The Brothers Bloom
I'd seen trailers for "The Brothers Bloom" for what seems an eternity now, and wondered if the movie would ever come out. It looked delightful, a caper comedy about two con-men brothers who try to dupe a lonely rich girl out of some of her money.
It finally arrived in Indianapolis on Friday (less than 150 screens nationwide), and we caught in on Saturday night in a packed theater at Landmark Keystone Cinemas. It is pretty delightful, an engaging mix of laughs, sadness, expert games of confidence and hats.
I'm a big lover of hats, and own many, though I rarely wear them because it's hard to get away with wearing a hat in 2009 unless you're a character in a movie. Jean commented that it would be difficult for them to avoid getting caught during their many capers, since they stand out so much in a crowd.
Officer: "Did you see anything suspicious?" Witness: "Well, there was this group of people who for some reason were all wearing 1920s-style bowler hats."
The cast is Rachel Weisz, Adrien Brody, Mark Ruffalo and Rinko Kikuchi -- an amazing collection of actors, all known for the diversity and quirkiness of their roles. (Astonishingly, the only one in the foursome who has not earned an Oscar nomination is Ruffalo. Brody and Weisz both have statues.)
Weisz is the real breakout as Penelope, a young heiress who lives alone in her isolated mansion. She's spent nearly her entire life alone, and is socially retarded to the point of barely being able to carry on a conversion. Penelope's chief enterprise is "collecting hobbies" -- she can play myriad musical instruments, speaks several languages, makes pin-hole cameras out of fruit and a thousand other odd, amusing but mostly useless skills. The one thing she can't seem to master is driving -- she crashes her car so often, she has identical yellow Lamborghinis delivered to her house like clockwork.
The brothers Bloom are Stephen (Ruffalo) and Bloom (Brody) -- which begs the question of why they're called "The Brothers Bloom," since Bloom is the name of only half the team, and in fact Stephen is the leader and more dominant one. Imagine if "The Brothers Karamozov" were instead known as "The Brothers Dmitri." Whatever.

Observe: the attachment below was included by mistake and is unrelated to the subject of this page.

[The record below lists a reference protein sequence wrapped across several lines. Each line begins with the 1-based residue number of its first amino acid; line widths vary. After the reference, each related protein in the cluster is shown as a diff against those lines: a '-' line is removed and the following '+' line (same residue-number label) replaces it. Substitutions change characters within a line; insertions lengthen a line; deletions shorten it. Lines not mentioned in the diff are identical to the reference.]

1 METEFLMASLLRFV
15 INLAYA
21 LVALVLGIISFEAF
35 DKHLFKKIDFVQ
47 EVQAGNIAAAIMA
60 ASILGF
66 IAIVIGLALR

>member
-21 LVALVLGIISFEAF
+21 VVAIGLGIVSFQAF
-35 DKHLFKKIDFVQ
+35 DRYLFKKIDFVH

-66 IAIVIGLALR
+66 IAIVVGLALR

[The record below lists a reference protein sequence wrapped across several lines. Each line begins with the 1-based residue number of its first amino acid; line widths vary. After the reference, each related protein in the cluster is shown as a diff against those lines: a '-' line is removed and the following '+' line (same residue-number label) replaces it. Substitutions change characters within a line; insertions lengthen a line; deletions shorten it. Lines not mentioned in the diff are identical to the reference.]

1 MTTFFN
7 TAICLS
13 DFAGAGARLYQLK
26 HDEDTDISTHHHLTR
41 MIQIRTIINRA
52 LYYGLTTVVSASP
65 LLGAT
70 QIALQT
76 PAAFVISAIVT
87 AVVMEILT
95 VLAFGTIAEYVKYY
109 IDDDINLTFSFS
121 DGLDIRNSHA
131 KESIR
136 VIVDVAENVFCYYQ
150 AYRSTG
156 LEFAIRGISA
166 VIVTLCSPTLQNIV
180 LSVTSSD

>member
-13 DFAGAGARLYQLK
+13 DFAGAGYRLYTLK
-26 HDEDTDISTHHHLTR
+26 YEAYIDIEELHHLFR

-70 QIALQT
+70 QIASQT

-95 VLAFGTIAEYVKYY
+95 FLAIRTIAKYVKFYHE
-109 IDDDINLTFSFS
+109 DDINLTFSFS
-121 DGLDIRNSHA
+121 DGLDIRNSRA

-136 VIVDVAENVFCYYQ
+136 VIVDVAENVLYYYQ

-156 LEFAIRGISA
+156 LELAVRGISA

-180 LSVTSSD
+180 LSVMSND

Stephen's cons are so elaborate that they are less like trickery than novels in which Bloom is the main character. In their minds, it's not so much about how much money you steal, but the grace and skill with which you do it. (They end up taking Penelope to the tune of $1.5 million, which is like spare change to her.) Their most common trick is to have Bloom romance a key woman, but Bloom yearns for a relationship that's not orchestrated by his brother, or preordained to end when the con does.
Soon Bloom and Penelope are engaged in a reluctant little affair. Stephan's last and greatest con -- for Bloom says he's quits after this -- involves revealing to their mark, Penelope, that they are con men. He calculates that Penelope will not be scared off, but see a chance for a romantic new life for herself as part of their gang.
Rounding out the group is Bang Bang (Kikuchi), the funkily-attired muscle who loves to blow things up. As Bloom relates it, Bang Bang just showed up one day and assumed her position within their little criminal organization, and they assume one day she'll disappear just as easily.
Stephan's philosophy is that the perfect con is one in which every party involves gets what he wants. That's not what happens at the end of "The Brothers Bloom," although writer/director Rian Johnson pretends that it is so.
Without revealing too much, it's a little too fatalistic and isn't supported by how the characters acted up till then. I also have to say that I guessed the ending before it happened, which, when you've seen as many movies as me, is bound to happen, but still leaves one lightly dissatisfied.
Still, but for a few flaws, "The Brothers Bloom" is a little gem that's anything but counterfeit.